In case you haven’t heard, there’s a new culinary school in town! HEAT Culinary, located at The Hood Kitchen in Costa Mesa, offers cooking classes for home cooks, team building events and catering for special occasions. HEAT Culinary originally started in Carpinteria, CA., and has since expanded to their 2nd location in Costa Mesa, CA. Meet the Executive Chef Owner behind it all – Nikki Dailey!
How did you get started in the culinary industry?
I was lucky enough to be raised by a mom who didn’t cook. My life was spent going to restaurants and tasting new dishes that I don’t think I would have tried, had she ever wanted to spend time in our kitchen. I did have a Great Grandma or “Nona” who was an amazing cook! She taught me traditional Sicilian recipes that were passed down, which of course she never wrote down, but knew by heart. She always joked that cooking skipped a generation in my family.
Did you go to culinary school? If so, where – and how did that prepare you for your career?
I was working in a professional kitchen as a Prep Cook from the time I was 13 years old. I was offered the job because I wanted to learn and was mouthy enough to ask the Executive Chef if I could help when he was taking in a food order. Yet after years of learning in the kitchen, the obvious next step was to attend the best culinary school, which is why I applied and was accepted at The Culinary Institute of America, Hyde Park. Everything about that decision was perfect, and I wouldn’t change my time there or all the techniques I learned for anything.
What was your background (work experience) prior to launching HEAT Culinary?
I had worked for years on the line in kitchens, which I love, but my heart is with the home cook and sharing all that I’ve learned with them through my travels and in restaurants. I believe true learning and excitement in the kitchen comes from actively doing and feeling the rush and hustle. My students are pushed to create 100% hands-on four to six full courses in a 2 hour – 2 ½ hour time frame before sitting down and enjoying a family style meal. At the end of the class students are always exhausted, but they keep coming back for more – so my team and I must be doing something right.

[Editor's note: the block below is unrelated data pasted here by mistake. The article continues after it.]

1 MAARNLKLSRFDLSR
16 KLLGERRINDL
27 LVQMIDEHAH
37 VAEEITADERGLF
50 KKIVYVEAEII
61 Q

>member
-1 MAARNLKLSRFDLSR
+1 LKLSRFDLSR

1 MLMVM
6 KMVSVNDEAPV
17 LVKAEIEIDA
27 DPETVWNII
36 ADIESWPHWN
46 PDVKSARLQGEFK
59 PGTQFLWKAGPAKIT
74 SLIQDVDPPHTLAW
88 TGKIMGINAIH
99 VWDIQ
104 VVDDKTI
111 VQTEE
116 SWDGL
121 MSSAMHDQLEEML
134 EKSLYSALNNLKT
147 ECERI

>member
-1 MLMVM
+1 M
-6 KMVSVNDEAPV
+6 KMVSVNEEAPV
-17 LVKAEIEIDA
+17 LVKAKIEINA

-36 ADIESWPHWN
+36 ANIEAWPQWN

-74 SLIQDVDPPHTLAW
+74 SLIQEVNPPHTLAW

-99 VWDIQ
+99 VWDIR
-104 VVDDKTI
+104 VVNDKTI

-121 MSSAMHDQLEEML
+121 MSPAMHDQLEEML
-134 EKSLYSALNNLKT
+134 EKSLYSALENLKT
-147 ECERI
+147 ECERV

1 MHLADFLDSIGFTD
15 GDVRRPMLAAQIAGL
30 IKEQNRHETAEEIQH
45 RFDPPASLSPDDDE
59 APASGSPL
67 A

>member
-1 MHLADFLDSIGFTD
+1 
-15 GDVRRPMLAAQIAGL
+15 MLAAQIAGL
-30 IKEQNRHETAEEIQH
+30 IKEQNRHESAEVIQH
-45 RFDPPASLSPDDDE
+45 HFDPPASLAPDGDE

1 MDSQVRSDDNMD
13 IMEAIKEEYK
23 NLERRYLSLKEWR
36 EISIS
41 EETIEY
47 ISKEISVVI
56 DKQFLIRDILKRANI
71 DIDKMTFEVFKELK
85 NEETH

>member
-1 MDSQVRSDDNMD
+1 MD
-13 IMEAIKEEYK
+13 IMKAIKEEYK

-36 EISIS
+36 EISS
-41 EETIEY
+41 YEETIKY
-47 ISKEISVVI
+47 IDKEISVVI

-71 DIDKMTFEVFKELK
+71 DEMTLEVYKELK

When and how did HEAT Culinary come about, and what inspired you to open up a cooking school?
It started when I moved up to Santa Barbara. I decided to open a food truck and by sheer coincidence, the live/work space I was dreaming of became available. I was offered it, and the same week that the food truck was finished building, I opened HEAT Culinary as a culinary school in Carpinteria, CA. It may be selfish, but I love cooking and I love people and how cooking brings us all together, so I just put the pieces together and hoped others would enjoy a culinary classroom as much as I do.
What has been your greatest struggle so far in running a cooking school?
Having patience as we expand to new cities and new kitchen locations is proving to be a struggle. I’m impatient at times, and love it so much that I want it all to happen overnight, which is of course not the way things work. So changing my six-month business goals into a two-year plan has become a personal struggle. Not a bad one to have, but still I like to keep things moving fast.
What has been the best part of your journey so far?
Living and cooking around the world has been the best part so far, as well as sharing those adventures and dishes with students who haven’t had the chance yet to get on a plane and leave the US. That’s the part I want to continue sharing and enjoying for the rest of my life, so the best part of the journey is always around the corner.
What does the future hold for HEAT Culinary? Do you plan on opening more locations or expanding your programs or services?
My goal is to open 8 solid HEAT Culinary locations in California by the end of 2019, providing technique and FUN cooking classes to new students in those areas. Then my plan is to go national, unless I have so much fun being a strictly west coast business that I decide to take a break.
Tell us about the catering side of your business.
While my team and I cater large events, my heart is for culinary education and team building events. I love hosting “Iron-Chef” style competition classes for corporations who are looking for a memorable experience working together. For special occasions, we offer culinary classes and private dinners where every menu is different.
When you’re not working, what are you doing?
I love a great road trip with my husband, hanging out at the beach with my dog Ninja-Bear, flea market shopping with my mom, or just sleeping in on the rare morning and binge watching a new show without ever leaving the couch.
What advice would you give to anyone who is interested in getting into this industry?
Spend some time in a kitchen or “staging” before you make the commitment. You must be ready for the long haul and the roller coaster ride before you make the jump. It’s completely glorified on television. Everyone thinks they want to do it until they try it out and find that it’s not the speed that they want to live their life, which is why coming to a culinary class is so fun for my students. They experience the hard work, rush, high flame and then sit down to enjoy the dinner they created before returning to regular life. Decide which side of the equation you’re on before making the decision, especially if you want to own your own business. Make sure you’d rather be the host for others to enjoy what you’ve created – rather than the guest.